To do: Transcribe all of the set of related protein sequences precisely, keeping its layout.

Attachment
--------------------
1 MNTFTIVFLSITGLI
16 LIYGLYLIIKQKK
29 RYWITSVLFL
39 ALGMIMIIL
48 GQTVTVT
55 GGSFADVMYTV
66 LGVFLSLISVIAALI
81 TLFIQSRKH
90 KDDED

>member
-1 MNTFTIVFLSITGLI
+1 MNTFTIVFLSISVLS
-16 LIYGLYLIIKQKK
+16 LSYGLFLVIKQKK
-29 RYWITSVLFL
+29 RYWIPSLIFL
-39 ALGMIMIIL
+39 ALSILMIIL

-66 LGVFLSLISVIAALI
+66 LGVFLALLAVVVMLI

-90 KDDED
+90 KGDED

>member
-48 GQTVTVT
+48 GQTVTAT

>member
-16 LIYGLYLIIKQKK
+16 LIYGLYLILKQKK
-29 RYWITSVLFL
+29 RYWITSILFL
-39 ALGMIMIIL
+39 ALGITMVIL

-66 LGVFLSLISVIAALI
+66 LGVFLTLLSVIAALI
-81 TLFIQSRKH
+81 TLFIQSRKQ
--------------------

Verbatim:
1 MNTFTIVFLSITGLI
16 LIYGLYLIIKQKK
29 RYWITSVLFL
39 ALGMIMIIL
48 GQTVTVT
55 GGSFADVMYTV
66 LGVFLSLISVIAALI
81 TLFIQSRKH
90 KDDED

>member
-1 MNTFTIVFLSITGLI
+1 MNTFTIVFLSISVLS
-16 LIYGLYLIIKQKK
+16 LSYGLFLVIKQKK
-29 RYWITSVLFL
+29 RYWIPSLIFL
-39 ALGMIMIIL
+39 ALSILMIIL

-66 LGVFLSLISVIAALI
+66 LGVFLALLAVVVMLI

-90 KDDED
+90 KGDED

>member
-48 GQTVTVT
+48 GQTVTAT

>member
-16 LIYGLYLIIKQKK
+16 LIYGLYLILKQKK
-29 RYWITSVLFL
+29 RYWITSILFL
-39 ALGMIMIIL
+39 ALGITMVIL

-66 LGVFLSLISVIAALI
+66 LGVFLTLLSVIAALI
-81 TLFIQSRKH
+81 TLFIQSRKQ